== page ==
Home / Store / Journals / Electronic Articles / Nuclear Technology / Volume 144 / Number 1
Christopher C. Pain, Cassiano R. E. de Oliveira, Antony J. H. Goddard, Matthew D. Eaton, Sarah Gundry, Adrian P. Umpleby
Volume 144 / Number 1 / October 2003 / Pages 16-33
Format:electronic copy (download)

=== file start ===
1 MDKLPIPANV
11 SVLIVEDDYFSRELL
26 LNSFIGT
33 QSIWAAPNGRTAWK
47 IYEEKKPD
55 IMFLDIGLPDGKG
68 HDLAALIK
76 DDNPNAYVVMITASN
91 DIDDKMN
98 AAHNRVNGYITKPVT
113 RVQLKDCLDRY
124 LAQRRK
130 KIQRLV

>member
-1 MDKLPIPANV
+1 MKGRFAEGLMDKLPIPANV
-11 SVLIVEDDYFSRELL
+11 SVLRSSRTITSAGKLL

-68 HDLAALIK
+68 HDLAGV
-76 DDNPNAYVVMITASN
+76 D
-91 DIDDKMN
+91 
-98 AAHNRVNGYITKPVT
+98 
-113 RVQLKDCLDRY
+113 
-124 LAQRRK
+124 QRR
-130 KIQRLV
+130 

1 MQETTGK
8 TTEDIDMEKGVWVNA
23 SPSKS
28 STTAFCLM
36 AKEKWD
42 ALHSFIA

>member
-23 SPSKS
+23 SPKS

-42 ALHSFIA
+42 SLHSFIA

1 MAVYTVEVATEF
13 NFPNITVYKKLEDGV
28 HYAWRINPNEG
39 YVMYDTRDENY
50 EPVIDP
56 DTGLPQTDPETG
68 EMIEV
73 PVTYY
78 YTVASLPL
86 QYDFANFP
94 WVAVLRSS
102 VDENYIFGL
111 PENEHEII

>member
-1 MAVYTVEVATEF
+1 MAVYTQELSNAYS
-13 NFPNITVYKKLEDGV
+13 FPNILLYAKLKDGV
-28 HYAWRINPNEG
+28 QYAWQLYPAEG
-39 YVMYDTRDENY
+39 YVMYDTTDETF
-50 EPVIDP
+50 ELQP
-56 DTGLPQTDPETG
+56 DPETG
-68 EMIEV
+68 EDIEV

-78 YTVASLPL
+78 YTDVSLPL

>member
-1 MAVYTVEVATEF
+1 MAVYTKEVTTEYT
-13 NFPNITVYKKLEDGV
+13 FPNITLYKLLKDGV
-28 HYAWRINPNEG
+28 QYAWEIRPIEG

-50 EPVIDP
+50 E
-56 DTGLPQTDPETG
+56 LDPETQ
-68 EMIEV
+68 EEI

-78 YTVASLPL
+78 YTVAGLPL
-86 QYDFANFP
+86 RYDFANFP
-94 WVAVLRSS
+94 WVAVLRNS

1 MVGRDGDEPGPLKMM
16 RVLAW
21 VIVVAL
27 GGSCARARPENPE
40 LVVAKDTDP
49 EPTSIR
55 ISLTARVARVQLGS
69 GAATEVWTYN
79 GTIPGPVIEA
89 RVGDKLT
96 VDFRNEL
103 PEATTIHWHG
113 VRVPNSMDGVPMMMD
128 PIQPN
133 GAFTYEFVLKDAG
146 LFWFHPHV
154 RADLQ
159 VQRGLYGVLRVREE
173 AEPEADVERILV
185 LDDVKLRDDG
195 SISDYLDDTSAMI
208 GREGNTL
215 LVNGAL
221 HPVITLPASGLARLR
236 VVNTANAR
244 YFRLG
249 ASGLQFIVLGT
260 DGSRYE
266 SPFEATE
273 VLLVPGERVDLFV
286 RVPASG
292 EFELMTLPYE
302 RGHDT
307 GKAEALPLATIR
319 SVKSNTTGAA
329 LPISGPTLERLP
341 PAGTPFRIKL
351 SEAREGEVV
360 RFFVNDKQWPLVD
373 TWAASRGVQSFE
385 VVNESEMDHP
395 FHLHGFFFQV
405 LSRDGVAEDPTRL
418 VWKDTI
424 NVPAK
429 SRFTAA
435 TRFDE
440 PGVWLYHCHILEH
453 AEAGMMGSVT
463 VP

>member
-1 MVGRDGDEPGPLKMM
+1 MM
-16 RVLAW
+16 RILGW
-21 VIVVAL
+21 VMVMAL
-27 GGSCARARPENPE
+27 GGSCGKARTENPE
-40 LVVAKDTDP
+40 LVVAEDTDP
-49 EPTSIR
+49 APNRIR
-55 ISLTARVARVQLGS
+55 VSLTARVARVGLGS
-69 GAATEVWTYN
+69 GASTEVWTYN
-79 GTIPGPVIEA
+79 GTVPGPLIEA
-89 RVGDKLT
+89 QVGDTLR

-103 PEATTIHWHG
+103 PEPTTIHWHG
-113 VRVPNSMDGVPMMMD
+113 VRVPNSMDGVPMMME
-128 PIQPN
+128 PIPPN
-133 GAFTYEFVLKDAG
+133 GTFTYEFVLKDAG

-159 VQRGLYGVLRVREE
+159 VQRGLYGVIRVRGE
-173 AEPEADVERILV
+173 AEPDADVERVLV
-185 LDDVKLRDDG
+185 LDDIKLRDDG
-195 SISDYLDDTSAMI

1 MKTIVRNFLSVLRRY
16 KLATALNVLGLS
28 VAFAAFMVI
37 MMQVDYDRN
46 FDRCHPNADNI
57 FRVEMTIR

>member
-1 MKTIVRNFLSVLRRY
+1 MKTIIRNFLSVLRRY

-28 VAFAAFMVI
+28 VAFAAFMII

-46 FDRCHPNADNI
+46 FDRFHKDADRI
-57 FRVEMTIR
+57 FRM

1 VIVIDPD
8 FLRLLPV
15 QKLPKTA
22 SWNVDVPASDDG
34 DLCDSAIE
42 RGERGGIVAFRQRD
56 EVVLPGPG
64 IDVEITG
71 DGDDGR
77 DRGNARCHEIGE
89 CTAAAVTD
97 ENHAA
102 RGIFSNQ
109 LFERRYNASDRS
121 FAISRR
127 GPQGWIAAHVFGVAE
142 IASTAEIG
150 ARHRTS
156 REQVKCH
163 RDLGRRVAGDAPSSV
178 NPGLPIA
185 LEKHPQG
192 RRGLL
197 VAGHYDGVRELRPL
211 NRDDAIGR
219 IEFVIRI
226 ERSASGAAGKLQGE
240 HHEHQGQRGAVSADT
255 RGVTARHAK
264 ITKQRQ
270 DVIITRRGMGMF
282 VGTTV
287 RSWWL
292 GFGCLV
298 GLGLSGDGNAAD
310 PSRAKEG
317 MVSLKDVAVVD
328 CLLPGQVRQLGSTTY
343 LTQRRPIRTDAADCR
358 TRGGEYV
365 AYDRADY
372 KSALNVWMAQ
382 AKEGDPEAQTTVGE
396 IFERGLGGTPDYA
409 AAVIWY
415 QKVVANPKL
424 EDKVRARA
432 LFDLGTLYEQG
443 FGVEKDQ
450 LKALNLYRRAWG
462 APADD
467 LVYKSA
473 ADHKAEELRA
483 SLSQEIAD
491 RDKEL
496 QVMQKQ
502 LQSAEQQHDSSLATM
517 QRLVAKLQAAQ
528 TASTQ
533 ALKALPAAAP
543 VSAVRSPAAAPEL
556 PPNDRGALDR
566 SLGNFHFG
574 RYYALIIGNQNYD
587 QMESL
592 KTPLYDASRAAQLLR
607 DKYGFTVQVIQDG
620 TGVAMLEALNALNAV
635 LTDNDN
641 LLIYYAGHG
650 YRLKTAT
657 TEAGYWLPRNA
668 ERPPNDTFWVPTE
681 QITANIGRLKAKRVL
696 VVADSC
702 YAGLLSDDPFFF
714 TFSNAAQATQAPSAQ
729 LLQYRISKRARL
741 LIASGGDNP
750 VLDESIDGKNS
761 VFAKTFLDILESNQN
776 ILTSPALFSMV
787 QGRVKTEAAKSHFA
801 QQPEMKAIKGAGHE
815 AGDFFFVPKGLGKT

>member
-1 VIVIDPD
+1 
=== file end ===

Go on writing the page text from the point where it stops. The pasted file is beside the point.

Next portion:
This paper describes research on the application of the finite element transient criticality (FETCH) code to modeling and neutron dosimetry of the Tokaimura criticality incident. FETCH has been developed to model criticality transients in single and multiphase media and is applied here to fissile solution transient criticality. Since the initial transient behavior has different time scales and physics to the longer transient behavior, the transient modeling is divided into two parts: modeling the initial transient over a time scale of seconds in which radiolytic gases and free-surface sloshing play an important role in the transient - this provides information about the dose to workers; and modeling the long-term transient behavior following the initial transient that has a time scale over hours.The neutron dosimetry of worker A who received the largest dose during the Tokaimura criticality incident is also investigated here. This dose was received mainly in the first few seconds of the ensuing nuclear criticality transient. In addition to the multiorgan dosimetry of worker A, this work provides a method of helping to evaluate the yield in the initial phase of the criticality incident; it also shows how kinetic simulations can be calibrated so that they can be applied to investigate the physics behind the incident.
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